Join Anthea Gerrie as she explores the extraordinary Cotswolds village-within-a-village hospitality of Thyme.
It calls itself a village within a village, but Thyme is more like a tiny piece of pedestrianised paradise in the swathe of incredibly beautiful golden stone villages in England’s west country known as the Cotswolds. All the shimmering stone – here silver in places as well as golden – and serenity without the traffic, and an added veneer of understated sophistication which attracts a similarly understated but well-heeled international clientele.
Thyme has been a labour of love for the Hibbert family since they acquired a large piece of a derelict estate adjoining the village of Southrop, near Lechlade, and set about restoring it not to its former glory, but a new kind of loveliness designed to engender soul-soothing yet energising hospitality. Bedrooms are comfortable and sumptuously fitted out in a country style which never spills over into ostentation, while the Ox Barn, a large restaurant at the heart of the public area, manages to be both buzzy and serene. There’s a cooking school, a spa and retail therapy made all the more enticing by the botanical prints which decorate signature linen having been painted by the chatelaine herself, the multi-talented Caryn Hibbert.
Some 32 rooms are distributed between a variety of buildings on the estate, while Old Walls, the only dog-friendly cottage, and our home for one unforgettably hedonistic night, was situated a few minutes stroll outside the compound in Southrop itself. We adored the spacious and comfortable master bedroom overlooking those golden stones on one side, glorious open country on the other, the large, traditionally-fixtured bathroom with its oversized tub, a cosy ground-floor sitting room enlivened by colourful chintz and carpet and a sunny conservatory dining area. A surprise in the kitchen, designed for self-catering families(Old Walls can accommodate three more guests on the second floor) was a loaf of fantastic house-baked sourdough, along with a packet of fresh butter, eggs and greengages from Thyme’s extensive kitchen garden. There was fresh milk in the fridge to add to hot drinks from the stylish kettle or a Nespresso machine.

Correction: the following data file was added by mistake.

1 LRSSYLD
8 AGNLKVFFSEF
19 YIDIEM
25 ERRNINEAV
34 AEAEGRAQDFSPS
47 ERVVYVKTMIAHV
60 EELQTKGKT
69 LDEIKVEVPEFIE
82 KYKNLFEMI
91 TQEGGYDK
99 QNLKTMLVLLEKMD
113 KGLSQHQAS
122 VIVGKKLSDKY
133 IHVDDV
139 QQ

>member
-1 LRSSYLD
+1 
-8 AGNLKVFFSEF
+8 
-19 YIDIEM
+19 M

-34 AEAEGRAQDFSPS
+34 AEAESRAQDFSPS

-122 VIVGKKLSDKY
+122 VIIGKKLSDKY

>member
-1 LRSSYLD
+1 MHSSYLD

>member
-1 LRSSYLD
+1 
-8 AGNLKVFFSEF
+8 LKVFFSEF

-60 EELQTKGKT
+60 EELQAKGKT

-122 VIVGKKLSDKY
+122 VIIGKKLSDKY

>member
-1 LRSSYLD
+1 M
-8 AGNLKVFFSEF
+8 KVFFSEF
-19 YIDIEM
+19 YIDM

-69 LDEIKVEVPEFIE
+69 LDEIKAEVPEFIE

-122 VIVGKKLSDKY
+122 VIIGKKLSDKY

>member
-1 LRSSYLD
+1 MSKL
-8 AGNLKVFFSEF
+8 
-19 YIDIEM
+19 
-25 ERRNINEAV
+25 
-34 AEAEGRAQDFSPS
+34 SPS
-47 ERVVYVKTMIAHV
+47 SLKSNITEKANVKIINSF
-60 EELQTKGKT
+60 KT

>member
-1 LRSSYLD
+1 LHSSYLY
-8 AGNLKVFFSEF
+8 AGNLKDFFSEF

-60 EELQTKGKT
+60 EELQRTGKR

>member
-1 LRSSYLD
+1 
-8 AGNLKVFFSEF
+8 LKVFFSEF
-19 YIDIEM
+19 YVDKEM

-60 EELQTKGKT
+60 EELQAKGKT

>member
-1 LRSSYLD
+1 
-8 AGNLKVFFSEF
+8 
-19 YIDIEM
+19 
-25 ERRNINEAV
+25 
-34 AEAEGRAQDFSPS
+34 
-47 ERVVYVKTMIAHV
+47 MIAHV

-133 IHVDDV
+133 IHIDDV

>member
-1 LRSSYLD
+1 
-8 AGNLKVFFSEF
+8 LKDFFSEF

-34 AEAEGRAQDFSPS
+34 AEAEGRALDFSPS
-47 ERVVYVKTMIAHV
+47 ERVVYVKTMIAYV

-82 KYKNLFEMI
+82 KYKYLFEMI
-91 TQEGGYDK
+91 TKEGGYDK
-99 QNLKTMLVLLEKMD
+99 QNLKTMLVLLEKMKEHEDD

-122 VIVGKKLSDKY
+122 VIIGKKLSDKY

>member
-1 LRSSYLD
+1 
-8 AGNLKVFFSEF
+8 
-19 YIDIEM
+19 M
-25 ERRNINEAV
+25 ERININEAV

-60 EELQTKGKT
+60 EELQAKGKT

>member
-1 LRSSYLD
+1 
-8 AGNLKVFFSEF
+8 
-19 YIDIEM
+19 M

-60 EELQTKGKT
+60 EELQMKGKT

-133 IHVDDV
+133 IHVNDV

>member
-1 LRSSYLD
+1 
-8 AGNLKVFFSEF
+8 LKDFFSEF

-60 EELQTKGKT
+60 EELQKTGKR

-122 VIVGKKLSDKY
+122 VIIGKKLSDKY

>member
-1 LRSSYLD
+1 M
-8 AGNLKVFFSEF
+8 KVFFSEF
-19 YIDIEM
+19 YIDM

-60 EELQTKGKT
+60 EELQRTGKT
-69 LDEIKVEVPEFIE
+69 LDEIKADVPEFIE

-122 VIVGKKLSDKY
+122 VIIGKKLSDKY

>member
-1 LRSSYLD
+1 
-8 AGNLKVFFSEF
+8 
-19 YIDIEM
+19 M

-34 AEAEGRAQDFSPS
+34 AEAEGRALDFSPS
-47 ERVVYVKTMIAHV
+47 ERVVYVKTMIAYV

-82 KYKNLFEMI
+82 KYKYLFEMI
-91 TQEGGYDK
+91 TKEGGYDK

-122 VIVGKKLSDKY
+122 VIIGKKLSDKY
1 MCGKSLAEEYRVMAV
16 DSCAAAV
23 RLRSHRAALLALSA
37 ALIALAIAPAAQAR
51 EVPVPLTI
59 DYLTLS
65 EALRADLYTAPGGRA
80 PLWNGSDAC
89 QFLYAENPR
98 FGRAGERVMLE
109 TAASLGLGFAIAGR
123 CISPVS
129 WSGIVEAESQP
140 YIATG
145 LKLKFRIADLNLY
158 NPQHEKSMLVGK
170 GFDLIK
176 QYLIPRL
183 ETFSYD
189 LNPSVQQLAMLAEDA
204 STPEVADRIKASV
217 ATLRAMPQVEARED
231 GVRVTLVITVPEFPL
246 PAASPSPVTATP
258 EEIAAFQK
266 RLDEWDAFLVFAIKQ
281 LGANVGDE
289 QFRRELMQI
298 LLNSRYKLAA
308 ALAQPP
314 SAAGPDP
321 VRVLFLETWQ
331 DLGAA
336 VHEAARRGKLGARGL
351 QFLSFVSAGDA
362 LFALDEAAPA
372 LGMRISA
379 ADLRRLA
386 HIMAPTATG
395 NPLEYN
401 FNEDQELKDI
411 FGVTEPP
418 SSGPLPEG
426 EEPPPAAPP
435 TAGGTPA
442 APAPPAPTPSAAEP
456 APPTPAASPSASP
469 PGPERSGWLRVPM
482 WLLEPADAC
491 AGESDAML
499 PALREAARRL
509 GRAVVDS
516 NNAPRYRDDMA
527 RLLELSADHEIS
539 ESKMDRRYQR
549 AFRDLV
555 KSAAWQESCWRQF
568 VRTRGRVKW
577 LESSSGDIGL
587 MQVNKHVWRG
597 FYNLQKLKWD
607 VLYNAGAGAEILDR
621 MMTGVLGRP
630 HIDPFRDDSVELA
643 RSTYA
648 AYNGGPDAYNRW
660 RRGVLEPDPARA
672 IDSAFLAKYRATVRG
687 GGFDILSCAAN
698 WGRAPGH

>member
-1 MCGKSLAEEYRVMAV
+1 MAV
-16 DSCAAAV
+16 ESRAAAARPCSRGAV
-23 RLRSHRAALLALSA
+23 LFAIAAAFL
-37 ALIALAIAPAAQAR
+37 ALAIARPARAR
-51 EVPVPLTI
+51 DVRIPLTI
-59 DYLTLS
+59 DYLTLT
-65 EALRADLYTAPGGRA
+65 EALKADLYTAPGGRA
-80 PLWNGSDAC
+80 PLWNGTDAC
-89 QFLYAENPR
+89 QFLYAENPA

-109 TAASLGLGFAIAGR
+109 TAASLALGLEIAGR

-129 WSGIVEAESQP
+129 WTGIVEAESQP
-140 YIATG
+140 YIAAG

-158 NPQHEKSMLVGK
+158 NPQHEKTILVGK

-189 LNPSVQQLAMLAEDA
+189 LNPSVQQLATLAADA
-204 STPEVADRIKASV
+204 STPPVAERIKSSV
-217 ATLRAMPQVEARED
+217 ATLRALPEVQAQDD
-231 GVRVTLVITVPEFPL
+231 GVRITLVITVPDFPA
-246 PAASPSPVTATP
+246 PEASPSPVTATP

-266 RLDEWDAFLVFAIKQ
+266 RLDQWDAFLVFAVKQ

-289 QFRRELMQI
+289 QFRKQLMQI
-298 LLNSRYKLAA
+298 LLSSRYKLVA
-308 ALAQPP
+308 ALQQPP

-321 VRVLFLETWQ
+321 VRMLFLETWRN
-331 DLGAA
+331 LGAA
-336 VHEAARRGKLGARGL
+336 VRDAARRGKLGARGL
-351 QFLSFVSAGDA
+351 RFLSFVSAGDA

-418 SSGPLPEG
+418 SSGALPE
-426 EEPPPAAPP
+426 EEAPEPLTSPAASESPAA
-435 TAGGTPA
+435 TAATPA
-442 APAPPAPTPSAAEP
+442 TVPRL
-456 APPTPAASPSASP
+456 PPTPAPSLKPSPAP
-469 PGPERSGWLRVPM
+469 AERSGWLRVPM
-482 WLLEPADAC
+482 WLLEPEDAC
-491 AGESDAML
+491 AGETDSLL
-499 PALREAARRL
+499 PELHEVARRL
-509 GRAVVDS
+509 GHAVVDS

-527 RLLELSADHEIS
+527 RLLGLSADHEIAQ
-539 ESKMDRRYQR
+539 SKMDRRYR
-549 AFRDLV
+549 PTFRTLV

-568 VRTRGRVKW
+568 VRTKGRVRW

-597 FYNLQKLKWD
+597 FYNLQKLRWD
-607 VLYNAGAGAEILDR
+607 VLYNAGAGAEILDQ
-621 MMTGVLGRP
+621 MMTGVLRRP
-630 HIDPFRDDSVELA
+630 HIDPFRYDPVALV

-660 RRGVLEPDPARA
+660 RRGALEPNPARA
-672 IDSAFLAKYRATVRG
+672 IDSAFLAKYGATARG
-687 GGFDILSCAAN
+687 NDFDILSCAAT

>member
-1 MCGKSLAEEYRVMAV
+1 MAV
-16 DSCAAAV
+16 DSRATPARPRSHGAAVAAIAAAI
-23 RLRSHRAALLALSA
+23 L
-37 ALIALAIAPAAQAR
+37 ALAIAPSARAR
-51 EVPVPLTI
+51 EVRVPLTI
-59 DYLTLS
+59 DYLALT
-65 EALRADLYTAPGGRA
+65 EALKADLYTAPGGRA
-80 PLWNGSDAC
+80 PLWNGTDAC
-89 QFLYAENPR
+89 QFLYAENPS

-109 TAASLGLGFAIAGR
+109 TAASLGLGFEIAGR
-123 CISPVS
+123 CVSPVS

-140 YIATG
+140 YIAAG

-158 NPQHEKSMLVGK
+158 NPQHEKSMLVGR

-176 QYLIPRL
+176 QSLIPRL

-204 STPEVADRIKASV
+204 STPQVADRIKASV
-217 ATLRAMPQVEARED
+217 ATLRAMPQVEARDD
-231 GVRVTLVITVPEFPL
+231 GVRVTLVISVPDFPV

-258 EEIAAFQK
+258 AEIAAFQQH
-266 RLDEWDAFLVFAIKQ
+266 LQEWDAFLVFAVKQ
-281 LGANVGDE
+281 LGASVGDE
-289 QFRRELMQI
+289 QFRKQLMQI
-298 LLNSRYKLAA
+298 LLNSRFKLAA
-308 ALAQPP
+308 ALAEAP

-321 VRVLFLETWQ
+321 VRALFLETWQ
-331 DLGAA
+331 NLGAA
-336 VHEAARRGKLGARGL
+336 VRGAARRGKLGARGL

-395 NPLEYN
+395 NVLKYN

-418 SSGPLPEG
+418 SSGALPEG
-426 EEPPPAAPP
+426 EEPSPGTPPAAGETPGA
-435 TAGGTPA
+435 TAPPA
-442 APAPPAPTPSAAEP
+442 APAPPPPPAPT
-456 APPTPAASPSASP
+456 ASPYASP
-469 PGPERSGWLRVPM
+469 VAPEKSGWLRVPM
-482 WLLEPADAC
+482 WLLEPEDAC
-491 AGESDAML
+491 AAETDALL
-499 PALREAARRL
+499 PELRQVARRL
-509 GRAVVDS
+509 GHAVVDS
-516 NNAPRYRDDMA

Self-catering was never our aim; after enjoying a stroll around the garden and feeding the dog, it was off across the fields to the Ox Barn, presided over by Charlie Hibbert, who honed his culinary skills with some of the greatest, including Jeremy Lee of Quo Vadis. Charlie’s menu is short but inventive and highly seasonal, and on the last golden evening of late summer, we enjoyed a starter of roast peach, burrata, speck and almonds (£11.50). To follow, we chose to share two dishes which seemed made to accompany each other – a gorgeous braise of slow-cooked lamb shoulder with leeks, bacon and the all too rarely seen Provençale favourite, fresh white coco beans (£29), with potato pave dressed with girolles, runner beans and goat’s curd (£25).
We finished with one deliciously rich pud based on pistachio and another on hazelnuts, both heaped with whipped cream – this is a chef who loves using nuts to celebrate the arrival of autumn. A highly eclectic wine list contains decent drops from Austria, Greece and Tenerife as well as the usual suspects; although this is the kind of establishment where you can pay hundreds for a bottle, the entry-level is a commendable £27, and there is plenty of choice around the £30 mark, as well as a large selection available by the glass.
Breakfast was as eclectic and as fresh as one would expect from a kitchen which draws so many ingredients from its own gardens, hence the freshly squeezed green juice on offer alongside the more usual citrus.
However comfortable the bedrooms, time must be made to enjoy the sybaritic decor of the lounge, bar and other public rooms, many containing seats fashioned like sheep upholstered with life-size pelts, and divine shopping at both ground-floor and first-floor level. Classes can be booked in the cookery school, which has lovely eat-in facilities, and we also spotted a floristry class gathering foliage and herbs from the kitchen garden.
Those who can bear to tear themselves away can hire bikes to explore this western edge of the Cotswolds, notably the lovely but traffic-plagued village of Burford, or just wander through Southrop itself, made far more tranquil than a typical Cotswold hamlet by the absence of any village shops. There is a picturesque watering-hole, though, the Swan, and as it’s owned by the Hibberts, expect very fine pub grub when it reopens post-pandemic.
Images by Rich Stapleton and Rachael Smith
Tell Me More About Thyme
Thyme, Southrop Manor Estate. Southrop, Lechlade GL7 3NX
Rooms from £335, Old Walls cottage from £581